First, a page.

Any needs out there? I need your help please...

So, let’s say I have a repo that contains a folder called “example”. There are many other files and folders in this repo too.

Is it possible for me to run a git push command that ONLY pushes the contents of example to the root of the remote git repo?

So after I push /example/test.txt to my remote repo, it would be test.txt world be in the root of the repo, not /example.

@kev sounds like you want a submodule or sub tree, actually. You can’t have different paths across repo clones, though, so you can’t do this unless you specifically set up the remote as just the example folder’s contents.

@kev Also, either way you go will be complicated if your commits that change example/ also changed other paths. So much so that you might want to start your remote afresh, and then import the sub(module|tree) back into your first one, which would erase your history, alas.

Depends on the purpose, I'd say.
If you want to have this structure only at the repo, but not local (for whatever reason), then you could cp or mv the folder contents to the root, commit + push, and then revert that commit.

Of course the next commit+push would revert it altogether. So the reason for this would be worth to know.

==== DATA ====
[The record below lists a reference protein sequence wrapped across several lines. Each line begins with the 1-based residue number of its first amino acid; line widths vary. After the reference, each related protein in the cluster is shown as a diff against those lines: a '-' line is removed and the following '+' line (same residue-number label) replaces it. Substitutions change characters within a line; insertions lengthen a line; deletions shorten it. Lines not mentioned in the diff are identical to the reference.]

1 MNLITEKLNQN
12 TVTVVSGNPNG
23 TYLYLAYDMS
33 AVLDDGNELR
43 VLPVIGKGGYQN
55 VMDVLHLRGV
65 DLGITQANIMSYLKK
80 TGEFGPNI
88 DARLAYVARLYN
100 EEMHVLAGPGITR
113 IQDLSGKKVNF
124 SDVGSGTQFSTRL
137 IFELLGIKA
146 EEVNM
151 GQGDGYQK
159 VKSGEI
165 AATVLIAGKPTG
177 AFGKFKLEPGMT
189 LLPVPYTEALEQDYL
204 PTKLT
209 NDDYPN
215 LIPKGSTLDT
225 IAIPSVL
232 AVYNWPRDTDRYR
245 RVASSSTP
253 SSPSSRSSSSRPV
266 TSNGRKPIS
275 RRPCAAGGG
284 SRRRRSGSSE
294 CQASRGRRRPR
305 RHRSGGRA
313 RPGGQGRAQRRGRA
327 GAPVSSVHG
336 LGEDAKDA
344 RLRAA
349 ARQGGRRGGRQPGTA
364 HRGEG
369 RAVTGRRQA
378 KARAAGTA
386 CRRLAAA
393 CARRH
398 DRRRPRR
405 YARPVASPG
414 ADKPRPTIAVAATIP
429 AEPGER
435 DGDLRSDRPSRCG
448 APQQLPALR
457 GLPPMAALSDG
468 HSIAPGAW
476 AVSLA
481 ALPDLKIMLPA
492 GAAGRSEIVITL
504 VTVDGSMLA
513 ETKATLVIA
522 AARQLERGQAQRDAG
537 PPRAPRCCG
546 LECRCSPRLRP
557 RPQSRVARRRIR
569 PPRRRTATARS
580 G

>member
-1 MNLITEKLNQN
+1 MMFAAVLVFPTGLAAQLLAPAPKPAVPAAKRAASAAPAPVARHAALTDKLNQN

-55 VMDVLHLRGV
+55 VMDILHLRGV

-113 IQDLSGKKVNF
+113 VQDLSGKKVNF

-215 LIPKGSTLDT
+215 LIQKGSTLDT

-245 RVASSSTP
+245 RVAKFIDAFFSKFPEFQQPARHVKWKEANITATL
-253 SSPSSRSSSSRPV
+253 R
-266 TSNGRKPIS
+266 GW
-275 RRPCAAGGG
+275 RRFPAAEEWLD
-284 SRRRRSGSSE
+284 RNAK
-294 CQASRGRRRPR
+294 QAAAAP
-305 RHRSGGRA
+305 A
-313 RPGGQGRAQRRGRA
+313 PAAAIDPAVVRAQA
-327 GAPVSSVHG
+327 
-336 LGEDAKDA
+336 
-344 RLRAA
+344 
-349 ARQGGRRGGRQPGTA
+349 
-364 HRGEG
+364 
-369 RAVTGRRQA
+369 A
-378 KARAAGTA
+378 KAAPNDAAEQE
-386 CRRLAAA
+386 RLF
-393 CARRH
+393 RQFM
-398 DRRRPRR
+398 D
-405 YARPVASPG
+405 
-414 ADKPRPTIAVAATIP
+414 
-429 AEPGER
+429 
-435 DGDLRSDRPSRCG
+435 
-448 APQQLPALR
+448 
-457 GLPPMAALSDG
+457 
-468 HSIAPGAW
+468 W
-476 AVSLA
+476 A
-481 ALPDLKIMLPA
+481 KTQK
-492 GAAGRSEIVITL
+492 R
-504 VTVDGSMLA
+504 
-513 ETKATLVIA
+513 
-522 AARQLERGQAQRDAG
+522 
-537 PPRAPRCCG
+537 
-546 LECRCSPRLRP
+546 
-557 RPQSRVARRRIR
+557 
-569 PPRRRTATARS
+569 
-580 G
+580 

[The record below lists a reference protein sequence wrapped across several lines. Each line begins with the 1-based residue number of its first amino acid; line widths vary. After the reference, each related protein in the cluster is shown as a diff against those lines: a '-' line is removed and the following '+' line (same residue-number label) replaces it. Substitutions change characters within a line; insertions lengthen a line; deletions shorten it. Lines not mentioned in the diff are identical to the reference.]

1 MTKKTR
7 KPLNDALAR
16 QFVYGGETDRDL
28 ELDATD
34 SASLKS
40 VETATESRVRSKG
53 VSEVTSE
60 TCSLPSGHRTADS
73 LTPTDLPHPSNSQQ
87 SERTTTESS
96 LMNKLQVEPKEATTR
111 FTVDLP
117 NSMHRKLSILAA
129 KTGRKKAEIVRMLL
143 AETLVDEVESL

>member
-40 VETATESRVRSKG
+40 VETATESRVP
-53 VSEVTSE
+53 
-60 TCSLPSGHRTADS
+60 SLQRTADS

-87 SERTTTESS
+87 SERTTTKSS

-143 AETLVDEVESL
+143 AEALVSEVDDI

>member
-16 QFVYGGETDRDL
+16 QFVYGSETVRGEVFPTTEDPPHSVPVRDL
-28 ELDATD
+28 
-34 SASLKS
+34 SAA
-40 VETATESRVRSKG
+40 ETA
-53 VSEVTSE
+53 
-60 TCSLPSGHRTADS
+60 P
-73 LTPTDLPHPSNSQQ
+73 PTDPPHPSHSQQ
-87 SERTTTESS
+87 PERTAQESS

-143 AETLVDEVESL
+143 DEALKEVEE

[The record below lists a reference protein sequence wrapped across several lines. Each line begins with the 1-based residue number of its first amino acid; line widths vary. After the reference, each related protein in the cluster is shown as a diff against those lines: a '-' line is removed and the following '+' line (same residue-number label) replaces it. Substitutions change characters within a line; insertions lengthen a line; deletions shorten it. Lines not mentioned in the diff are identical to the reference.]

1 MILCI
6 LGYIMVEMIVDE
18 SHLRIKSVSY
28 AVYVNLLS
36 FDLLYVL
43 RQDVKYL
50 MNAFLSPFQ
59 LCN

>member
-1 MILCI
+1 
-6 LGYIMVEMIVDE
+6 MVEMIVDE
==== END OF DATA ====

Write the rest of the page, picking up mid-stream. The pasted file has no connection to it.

@kev so, wait, are you just trying to push all of the content living locally inside of said folders to the repo root? (in other words, directory structure lives on your local machine, but not in the repo?)

So Folder1/Example1.txt and Folder2/Example2.txt show up at the root as Example 1 and Example 2, no directories?

It almost sounds like you're trying to use git as a non-hierarchial file sync.
@kev if the answer is way to do this might be to do a git init inside of each directory, with each one pointing to the repo.

Just don't ever git pull, or that directory would get all the repo's content dumped in. But if you're only pushing, I don't see why it wouldn't get the desired result.
@kev @sean The best way to do this is with git sub-modules, so that a repo can contain other repos. See…

But it is finicky and introduces complexity. The best course may be to change the workflow if possible.

@kev In short, no.

Your local repo is (presumably) a clone of that remote, so it doesn't make sense to think of making a change to the remote that isn't reflected in your local.

If you can make commits that get your local into the desired state, then of course you can push them, but if that fit your use case I presume you'd be doing that.

You might need to say more about your workflow, in order to get to a question that meets your need and works with Git with reasonable simplicity.

@kev one way is sub modules, another is filter-branch on a temp branch and push that

@kev the latter is only really technically possible for what you want, not practically usable.

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